Microsoft outlines its plan to continue upgrading computers to Windows 10. On a new article at the Windows Blog, Terry Myerson, head of the Windows team, shed some light on how the company will continue expanding Windows 10 to more users, now that millions of computers have gone through the reservation process.
In the past, Microsoft has been using a notification in the taskbar to help users reserve a free copy of Windows 10, but this system to deliver the operating system wasn’t exactly well received by many users. Now, if you’re not interested in upgrading, the company is adding the ability to turn off the “Get Windows 10” app notification.
The software giant also explains that after 110 million installs, reservation “is no longer relevant”. This means that moving forward if you “reserve” a copy of Windows 10, the upgrade process will begin immediately, and before the upgrade happens “you will be clearly prompted to choose whether to continue”.
In a very near future, Microsoft is also planning to roll out Windows 10 as an “Optional Update” in Windows Update for every Windows 7 and Windows 8.1 customers that have updates enabled.
Early next year, the new operating system will be categorized as a “Recommended Update”. This means that upon your Windows Update settings, the installation files will download automatically and trigger the update. However, the upgrade process won’t continue without your explicit permission.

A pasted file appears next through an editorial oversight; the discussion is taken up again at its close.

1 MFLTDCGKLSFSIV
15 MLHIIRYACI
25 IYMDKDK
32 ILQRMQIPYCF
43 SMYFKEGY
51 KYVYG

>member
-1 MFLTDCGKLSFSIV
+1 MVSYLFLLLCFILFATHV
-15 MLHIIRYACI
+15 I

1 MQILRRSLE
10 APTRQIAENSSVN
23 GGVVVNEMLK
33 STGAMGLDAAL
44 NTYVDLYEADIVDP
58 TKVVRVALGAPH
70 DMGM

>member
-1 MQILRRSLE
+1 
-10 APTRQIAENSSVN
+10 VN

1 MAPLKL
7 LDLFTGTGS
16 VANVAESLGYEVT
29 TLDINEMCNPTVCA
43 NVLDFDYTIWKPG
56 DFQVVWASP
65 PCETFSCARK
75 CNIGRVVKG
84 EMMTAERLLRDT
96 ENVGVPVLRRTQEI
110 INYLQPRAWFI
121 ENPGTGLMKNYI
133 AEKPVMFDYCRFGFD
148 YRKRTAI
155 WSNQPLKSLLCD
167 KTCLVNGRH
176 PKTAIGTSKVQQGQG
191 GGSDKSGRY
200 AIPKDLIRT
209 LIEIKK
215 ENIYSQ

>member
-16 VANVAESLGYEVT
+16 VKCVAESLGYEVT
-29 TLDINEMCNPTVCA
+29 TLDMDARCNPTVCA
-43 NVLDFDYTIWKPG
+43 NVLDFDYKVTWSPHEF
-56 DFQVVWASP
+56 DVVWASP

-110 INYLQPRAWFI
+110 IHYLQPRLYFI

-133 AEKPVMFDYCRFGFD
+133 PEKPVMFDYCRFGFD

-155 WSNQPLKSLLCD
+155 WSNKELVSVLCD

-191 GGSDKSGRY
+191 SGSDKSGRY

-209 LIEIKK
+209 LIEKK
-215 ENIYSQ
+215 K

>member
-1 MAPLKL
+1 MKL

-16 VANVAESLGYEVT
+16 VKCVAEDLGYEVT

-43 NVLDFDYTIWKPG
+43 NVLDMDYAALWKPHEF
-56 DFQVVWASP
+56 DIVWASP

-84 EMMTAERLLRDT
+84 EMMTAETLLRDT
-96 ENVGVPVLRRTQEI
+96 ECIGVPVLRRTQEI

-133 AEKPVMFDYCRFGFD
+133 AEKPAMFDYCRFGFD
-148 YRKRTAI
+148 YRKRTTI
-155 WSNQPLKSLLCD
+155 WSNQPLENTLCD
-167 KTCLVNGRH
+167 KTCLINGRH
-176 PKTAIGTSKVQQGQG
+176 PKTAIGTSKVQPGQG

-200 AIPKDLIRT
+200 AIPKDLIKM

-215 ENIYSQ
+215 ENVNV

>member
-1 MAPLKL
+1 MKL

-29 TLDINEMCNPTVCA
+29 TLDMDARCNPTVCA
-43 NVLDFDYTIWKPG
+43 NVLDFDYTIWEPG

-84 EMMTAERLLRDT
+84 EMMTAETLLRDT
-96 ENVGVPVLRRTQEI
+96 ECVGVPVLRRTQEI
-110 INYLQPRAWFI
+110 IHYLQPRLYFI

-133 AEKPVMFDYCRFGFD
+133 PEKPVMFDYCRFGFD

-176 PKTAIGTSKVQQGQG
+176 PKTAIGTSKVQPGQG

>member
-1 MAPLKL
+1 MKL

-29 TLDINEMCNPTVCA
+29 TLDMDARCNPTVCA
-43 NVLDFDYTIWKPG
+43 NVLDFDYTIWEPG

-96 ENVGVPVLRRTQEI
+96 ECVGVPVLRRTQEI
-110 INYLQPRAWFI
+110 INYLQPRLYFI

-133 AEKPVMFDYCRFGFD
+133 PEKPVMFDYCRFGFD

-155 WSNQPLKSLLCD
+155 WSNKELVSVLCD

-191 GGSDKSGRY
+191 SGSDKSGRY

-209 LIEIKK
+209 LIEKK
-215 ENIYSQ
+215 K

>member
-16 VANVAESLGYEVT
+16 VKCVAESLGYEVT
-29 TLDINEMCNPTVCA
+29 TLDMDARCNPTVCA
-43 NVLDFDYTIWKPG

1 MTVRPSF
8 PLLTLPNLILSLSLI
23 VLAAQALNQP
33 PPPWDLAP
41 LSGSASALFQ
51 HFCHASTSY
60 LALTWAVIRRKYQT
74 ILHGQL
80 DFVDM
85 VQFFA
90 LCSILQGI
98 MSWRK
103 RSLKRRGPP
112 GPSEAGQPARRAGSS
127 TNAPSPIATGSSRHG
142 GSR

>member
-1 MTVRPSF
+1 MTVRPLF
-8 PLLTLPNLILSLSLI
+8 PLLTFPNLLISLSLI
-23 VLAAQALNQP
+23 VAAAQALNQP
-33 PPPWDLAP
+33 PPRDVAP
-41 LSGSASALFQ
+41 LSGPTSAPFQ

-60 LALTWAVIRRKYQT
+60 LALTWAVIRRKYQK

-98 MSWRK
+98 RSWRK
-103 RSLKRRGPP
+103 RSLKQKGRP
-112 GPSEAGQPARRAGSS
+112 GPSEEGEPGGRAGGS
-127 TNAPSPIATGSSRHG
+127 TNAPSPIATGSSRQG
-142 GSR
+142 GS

In any case, Microsoft will give you 31 days to roll back to your previous version of Windows. The operating system leverage the ability to roll back, by saving a copy of your previous installation on your computer under the “Windows.old” folder, if at any time you feel that Windows 10 isn’t for you, you can revert to the previous version by going to Settings > Update & security > Recovery and click “Uninstall Windows 10”.
For users who like to perform a clean install using the bootable media, soon there will be an updated version of the Media Creation Tool to create DVD ISOs and USB flash drive that contains a single image with Windows 10 Pro and Windows 10 Home, and with the option for 32- or 64-bit versions.
Another good news is that starting next month, the company will be publishing more information about the changes included in new cumulative updates, “and improving scheduling options for when updates are installed”.
Finally, Microsoft says that it’s planning to introduce a new approach to help non-Genuine Windows 7 and Windows 8.1 users to upgrade with a “one-click opportunity to get Genuine via the Windows Store or by entering an activation code purchased elsewhere”. The experiment will begin in the United States and then it will expand to different countries, but the company hasn’t shared any more details and it’s unlikely that will be a free offer.